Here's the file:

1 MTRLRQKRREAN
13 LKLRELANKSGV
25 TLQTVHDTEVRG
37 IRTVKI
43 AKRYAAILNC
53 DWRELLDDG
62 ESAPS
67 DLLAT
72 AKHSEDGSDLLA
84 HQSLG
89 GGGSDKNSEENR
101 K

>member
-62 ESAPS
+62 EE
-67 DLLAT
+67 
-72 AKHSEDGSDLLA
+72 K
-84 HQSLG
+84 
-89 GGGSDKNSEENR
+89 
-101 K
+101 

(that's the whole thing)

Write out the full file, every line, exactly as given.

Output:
1 MTRLRQKRREAN
13 LKLRELANKSGV
25 TLQTVHDTEVRG
37 IRTVKI
43 AKRYAAILNC
53 DWRELLDDG
62 ESAPS
67 DLLAT
72 AKHSEDGSDLLA
84 HQSLG
89 GGGSDKNSEENR
101 K

>member
-62 ESAPS
+62 EE
-67 DLLAT
+67 
-72 AKHSEDGSDLLA
+72 K
-84 HQSLG
+84 
-89 GGGSDKNSEENR
+89 
-101 K
+101 